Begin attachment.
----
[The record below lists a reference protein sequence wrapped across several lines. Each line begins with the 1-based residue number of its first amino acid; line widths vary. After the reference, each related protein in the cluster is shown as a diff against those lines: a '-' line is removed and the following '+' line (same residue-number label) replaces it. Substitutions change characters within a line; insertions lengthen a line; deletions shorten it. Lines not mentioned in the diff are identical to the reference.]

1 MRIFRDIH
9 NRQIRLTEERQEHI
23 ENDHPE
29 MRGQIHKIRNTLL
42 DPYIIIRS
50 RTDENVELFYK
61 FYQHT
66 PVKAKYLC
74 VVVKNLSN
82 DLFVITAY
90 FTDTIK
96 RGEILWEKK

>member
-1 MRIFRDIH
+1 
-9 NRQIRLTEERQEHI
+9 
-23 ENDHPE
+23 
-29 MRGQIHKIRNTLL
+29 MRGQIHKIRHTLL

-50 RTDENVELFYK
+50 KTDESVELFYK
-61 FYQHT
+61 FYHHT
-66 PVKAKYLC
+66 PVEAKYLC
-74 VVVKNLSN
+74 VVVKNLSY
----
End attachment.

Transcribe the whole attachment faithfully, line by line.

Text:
[The record below lists a reference protein sequence wrapped across several lines. Each line begins with the 1-based residue number of its first amino acid; line widths vary. After the reference, each related protein in the cluster is shown as a diff against those lines: a '-' line is removed and the following '+' line (same residue-number label) replaces it. Substitutions change characters within a line; insertions lengthen a line; deletions shorten it. Lines not mentioned in the diff are identical to the reference.]

1 MRIFRDIH
9 NRQIRLTEERQEHI
23 ENDHPE
29 MRGQIHKIRNTLL
42 DPYIIIRS
50 RTDENVELFYK
61 FYQHT
66 PVKAKYLC
74 VVVKNLSN
82 DLFVITAY
90 FTDTIK
96 RGEILWEKK

>member
-1 MRIFRDIH
+1 
-9 NRQIRLTEERQEHI
+9 
-23 ENDHPE
+23 
-29 MRGQIHKIRNTLL
+29 MRGQIHKIRHTLL

-50 RTDENVELFYK
+50 KTDESVELFYK
-61 FYQHT
+61 FYHHT
-66 PVKAKYLC
+66 PVEAKYLC
-74 VVVKNLSN
+74 VVVKNLSY